Enyalioides cofanorum Duellman 1973

Torres-Carvajal, Omar, Etheridge, Richard & Queiroz, Kevin De, 2011, A systematic revision of Neotropical lizards in the clade Hoplocercinae (Squamata: Iguania), Zootaxa 2752, pp. 1-44: 12-13

publication ID

10.5281/zenodo.207073

persistent identifier

http://treatment.plazi.org/id/038287FD-FFB0-604B-6983-8A09D3C4FE84

treatment provided by

Plazi

scientific name

Enyalioides cofanorum Duellman 1973
status

 

Enyalioides cofanorum Duellman 1973 

Proposed standard English name: Cofan woodlizards

Proposed standard Spanish name: lagartijas de palo cofanes

Enyalioides cofanorum Duellman (1973: 230)  . Holotype: KU 146658, from “Santa Cecilia [0° 3 'N, 76 ° 59 ' 33 ''W], 340 m, Provincia Napo [Sucumbíos], Ecuador.”

Diagnosis. This species can be distinguished from other species of Enyalioides  by the combination of the following characters: scattered, projecting, large dorsal scales (inconspicuous or absent in some juvenile and male individuals) between fore and hind limbs; strongly keeled ventrals; large dark patch on posterior aspect of gular region in both sexes; and light stripe extending from postympanic region to scapular region. The only other species of Enyalioides  with scattered, projecting dorsal scales is E. heterolepis  , from which E. cofanorum  differs in lacking projecting scales on the hind limbs. In addition, males and females of E. cofanorum  (maximum SVL = 107 mm and 109 mm, respectively) are smaller than those of E. heterolepis  (maximum SVL = 137 mm and 115 mm, respectively), and these two species occur on opposite sides of the Andes. Among other species occuring east of the Andes, specimens of E. cofanorum  lacking the projecting dorsal scales are similar morphologically to specimens of E. microlepis  (character states in parentheses) and can be distinguished from them by having conspicuous dorsolateral crests between hind limbs (inconspicuous or absent), and a smaller body size (maximum SVL = 127 mm and 116 mm in males and females, respectively).

Description. (1) dorsal head scales conical or multicarinate, strongly projecting dorsally; (2) posterior superciliaries not enlarged relative to adjacent scales; (3) scales on lateral edge of skull roof just posterior to superciliaries more projecting than adjacent scales; the projection is more pronounced in adults; (4) one or more enlarged pretympanic scales present; (5) gular scales conical or multicarinate, strongly projecting ventrally; (6) dorsal neck scales conical, heterogeneous in size; lateral neck scales granular or conical, homogeneous in size, and similar in size to smallest dorsal neck scales; (7) vertebrals larger than adjacent dorsals, forming distinct raised middorsal crest that extends onto tail as a pair of crests; (8) nuchal region with continuous and paired middorsal crest; (9) dorsals distinctly keeled and heterogeneous in size, although size heterogeneity is less conspicuous in juveniles and adult males; (10) continuous longitudinal row of raised, enlarged scales between dorsals and flank scales present; (11) scales on flanks granular or keeled, heterogeneous in size, and slightly smaller than dorsals; (12) ventrals keeled; (13) fore limb scales keeled dorsally and ventrally; (14) hind limb scales keeled dorsally and ventrally, with thigh scales smaller than other hind limb scales; scattered enlarged scales absent; dorsal scales of pes homogeneous in size; (15) caudals heterogeneous, increasing in size posteriorly on each segment (6–8 scales in lateral view), not modified as conspicuous spines ( Fig. 3 View Figure ); (16) tail compressed laterally. Meristic and morphometric characters are presented in Table 1.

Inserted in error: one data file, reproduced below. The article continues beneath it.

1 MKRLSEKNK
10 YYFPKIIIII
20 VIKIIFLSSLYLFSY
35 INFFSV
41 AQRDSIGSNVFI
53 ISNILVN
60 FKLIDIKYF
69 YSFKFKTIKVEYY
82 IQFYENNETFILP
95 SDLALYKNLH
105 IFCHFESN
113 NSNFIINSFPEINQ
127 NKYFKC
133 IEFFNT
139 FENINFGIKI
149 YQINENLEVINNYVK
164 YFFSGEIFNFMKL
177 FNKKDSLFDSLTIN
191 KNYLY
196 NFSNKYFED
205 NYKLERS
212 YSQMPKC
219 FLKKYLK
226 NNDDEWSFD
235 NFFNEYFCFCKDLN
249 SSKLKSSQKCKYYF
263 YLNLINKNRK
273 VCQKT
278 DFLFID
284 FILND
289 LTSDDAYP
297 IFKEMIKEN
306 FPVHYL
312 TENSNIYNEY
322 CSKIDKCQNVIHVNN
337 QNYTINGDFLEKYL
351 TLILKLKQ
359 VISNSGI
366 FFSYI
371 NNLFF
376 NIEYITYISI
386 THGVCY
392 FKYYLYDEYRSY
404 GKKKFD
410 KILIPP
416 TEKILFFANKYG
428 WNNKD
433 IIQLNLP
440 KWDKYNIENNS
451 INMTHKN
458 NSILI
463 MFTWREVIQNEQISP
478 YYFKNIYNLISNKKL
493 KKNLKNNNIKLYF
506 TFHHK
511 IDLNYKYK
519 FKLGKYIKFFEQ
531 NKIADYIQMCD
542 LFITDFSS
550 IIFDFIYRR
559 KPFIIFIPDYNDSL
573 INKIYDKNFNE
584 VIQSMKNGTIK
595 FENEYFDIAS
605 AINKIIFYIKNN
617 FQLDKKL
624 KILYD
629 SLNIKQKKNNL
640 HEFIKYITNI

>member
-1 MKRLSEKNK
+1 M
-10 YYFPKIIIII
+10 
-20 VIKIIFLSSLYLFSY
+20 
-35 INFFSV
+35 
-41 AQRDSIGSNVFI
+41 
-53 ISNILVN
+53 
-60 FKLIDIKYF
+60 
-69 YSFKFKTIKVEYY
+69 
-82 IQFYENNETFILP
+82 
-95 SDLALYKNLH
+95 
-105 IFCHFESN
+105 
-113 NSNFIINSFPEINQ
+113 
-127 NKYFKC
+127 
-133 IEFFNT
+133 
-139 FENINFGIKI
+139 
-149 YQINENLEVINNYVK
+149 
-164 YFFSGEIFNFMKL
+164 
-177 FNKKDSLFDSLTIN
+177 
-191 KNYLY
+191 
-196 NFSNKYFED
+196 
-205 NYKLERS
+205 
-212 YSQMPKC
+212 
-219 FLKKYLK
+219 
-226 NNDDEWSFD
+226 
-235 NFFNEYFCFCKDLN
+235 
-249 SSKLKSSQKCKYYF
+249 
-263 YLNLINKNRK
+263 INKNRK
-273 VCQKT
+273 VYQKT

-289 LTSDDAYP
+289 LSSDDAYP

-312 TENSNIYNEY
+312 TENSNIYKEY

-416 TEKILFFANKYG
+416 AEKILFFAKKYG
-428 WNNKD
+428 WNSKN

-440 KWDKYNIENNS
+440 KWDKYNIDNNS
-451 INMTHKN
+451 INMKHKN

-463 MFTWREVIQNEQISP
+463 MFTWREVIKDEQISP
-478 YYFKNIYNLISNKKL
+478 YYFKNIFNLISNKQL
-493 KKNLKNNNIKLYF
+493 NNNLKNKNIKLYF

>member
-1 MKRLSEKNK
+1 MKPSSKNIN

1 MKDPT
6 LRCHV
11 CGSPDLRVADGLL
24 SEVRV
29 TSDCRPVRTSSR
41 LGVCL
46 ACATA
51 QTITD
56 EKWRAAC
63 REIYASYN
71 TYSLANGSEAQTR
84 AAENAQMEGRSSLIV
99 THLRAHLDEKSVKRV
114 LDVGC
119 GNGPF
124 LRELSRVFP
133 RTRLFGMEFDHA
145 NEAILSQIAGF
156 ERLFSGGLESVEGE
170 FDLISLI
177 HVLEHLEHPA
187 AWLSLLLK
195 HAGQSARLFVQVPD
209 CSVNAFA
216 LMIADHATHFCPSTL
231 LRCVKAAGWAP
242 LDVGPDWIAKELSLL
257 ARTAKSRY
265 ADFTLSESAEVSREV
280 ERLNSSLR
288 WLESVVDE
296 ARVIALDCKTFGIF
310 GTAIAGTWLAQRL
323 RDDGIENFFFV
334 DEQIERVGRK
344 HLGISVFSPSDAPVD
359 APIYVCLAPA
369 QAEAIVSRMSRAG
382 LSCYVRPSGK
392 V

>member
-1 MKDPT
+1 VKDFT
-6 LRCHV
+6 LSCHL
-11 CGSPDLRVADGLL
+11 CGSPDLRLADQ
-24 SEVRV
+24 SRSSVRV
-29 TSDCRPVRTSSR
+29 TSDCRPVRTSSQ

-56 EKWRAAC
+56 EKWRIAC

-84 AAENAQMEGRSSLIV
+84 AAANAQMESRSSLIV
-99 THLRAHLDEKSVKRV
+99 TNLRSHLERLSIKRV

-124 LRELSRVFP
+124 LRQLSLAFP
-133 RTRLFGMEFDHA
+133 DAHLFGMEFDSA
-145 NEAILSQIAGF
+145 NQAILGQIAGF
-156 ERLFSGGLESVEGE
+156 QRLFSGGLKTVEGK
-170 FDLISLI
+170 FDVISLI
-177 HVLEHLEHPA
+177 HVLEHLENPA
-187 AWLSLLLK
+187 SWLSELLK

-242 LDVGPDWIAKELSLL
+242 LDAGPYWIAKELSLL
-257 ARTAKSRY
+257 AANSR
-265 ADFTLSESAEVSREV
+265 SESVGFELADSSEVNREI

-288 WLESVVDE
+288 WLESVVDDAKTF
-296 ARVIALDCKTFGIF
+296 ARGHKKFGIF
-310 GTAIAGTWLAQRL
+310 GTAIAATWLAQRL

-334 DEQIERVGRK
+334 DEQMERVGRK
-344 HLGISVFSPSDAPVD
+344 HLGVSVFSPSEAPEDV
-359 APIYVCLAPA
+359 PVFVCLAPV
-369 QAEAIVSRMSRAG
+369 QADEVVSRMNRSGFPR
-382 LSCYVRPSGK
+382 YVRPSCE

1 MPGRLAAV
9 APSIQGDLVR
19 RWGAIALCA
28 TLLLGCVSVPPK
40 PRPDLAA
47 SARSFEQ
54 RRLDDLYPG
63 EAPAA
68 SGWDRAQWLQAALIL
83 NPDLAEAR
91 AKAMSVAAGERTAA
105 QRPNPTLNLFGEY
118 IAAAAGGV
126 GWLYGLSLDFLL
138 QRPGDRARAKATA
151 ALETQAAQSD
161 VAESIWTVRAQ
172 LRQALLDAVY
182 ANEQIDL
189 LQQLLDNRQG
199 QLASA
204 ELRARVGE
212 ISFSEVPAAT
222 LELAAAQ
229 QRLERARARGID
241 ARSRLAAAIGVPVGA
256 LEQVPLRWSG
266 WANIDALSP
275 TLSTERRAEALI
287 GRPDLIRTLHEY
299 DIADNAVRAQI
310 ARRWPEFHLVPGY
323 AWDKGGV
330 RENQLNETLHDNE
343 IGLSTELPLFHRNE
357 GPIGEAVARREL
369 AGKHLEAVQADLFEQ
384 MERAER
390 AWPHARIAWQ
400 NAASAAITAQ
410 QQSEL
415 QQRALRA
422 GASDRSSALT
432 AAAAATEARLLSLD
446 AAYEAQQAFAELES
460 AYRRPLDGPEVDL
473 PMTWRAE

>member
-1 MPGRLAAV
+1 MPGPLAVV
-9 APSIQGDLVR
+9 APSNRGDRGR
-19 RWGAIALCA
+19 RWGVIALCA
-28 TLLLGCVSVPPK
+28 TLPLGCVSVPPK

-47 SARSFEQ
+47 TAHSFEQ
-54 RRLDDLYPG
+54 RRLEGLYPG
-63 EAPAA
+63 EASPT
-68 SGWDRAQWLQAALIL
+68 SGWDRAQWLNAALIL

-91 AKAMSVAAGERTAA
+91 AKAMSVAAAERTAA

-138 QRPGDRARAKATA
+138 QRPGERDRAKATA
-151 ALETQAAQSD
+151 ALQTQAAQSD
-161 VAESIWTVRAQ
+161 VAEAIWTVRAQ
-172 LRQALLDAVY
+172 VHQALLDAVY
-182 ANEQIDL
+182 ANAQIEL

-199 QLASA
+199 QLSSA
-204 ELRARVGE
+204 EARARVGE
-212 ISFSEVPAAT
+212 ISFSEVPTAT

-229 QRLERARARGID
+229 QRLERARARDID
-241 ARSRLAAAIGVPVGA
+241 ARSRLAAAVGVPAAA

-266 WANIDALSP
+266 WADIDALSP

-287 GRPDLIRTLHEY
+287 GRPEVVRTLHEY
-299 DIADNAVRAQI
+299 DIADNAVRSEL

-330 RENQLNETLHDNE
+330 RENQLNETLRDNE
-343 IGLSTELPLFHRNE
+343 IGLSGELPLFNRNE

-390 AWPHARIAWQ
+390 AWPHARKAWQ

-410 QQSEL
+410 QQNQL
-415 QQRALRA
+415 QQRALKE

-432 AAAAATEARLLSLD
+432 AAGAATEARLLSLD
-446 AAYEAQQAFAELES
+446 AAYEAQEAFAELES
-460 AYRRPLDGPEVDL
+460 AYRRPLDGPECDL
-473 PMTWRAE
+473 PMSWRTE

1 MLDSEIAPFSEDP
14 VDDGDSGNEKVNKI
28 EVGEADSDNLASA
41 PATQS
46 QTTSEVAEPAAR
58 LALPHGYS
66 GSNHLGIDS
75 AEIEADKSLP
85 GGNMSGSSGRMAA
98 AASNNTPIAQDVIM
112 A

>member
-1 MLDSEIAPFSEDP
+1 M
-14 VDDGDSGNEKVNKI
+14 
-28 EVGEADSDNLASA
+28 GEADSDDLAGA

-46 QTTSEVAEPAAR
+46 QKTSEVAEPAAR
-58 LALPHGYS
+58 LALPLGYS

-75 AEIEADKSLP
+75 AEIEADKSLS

Coloration in life ( Fig. 4 View Figure ). Dorsal background dark brown, with scattered yellowish-green scales on dorsum and lips; juveniles with yellowish-tan crossbars and black spots along vertebral crest; diagonal cream or yellow bar from ear to shoulder; extensive black mark on gular region in juveniles and adults of both sexes; venter tan in adults and yellowish-brown in juveniles; iris orange-brown ( Duellman 1973).

An adult male ( QCAZAbout QCAZ 8035, Fig. 4 View Figure ) differed from the previous description in having a dark brown reticulate pattern on flanks; a dark brown stripe extending from eye to commisure of mouth; another dark brown stripe extending posteriorly from the dorsal margin of the orbit to a point above the tympanum; and light blue gular region lateral and anterior to the black gular mark.

Natural history. Clutch size in Enyalioides cofanorum  varies between 2– 5 eggs; a female 95.7 mm SVL collected on 31 July 2001 contained five oviductal eggs with a mean length of 25.6 mm, mean width of 10.4 mm, mean volume of 1.5 cm 3, and mean mass of 1.8 g ( Cisneros-Heredia 2005). Prey items of E. cofanorum  include earthworms, sow bugs, spiders, beetles, and orthopterans ( Duellman 1978). This species has been found active by day on the forest floor, inactive under logs, or sleeping head-up on sticks or horizontally on branches less than 1.5 m above the ground ( Duellman 1978; Cisneros-Heredia 2005).

Distribution. Enyalioides cofanorum  occurs east of the Andes in Colombia, Ecuador, and Peru, at elevations between 100–1230 m ( Fig. 5 View Figure ). This species is known to occur in sympatry with E. laticeps  in northeastern Ecuador. Moreover, E. laticeps  occurs at localities near those of E. cofanorum  in Colombia and Peru, suggesting that both species are sympatric in those countries as well.

QCAZ

Museo de Zoologia, Pontificia Universidad Catolica del Ecuador

Kingdom

Animalia

Phylum

Chordata

Class

Reptilia

Order

Squamata

Family

Hoplocercidae

Genus

Enyalioides

Loc

Enyalioides cofanorum Duellman 1973

Torres-Carvajal, Omar, Etheridge, Richard & Queiroz, Kevin De 2011

2011
Loc

Enyalioides cofanorum

Duellman 1973: 230

1973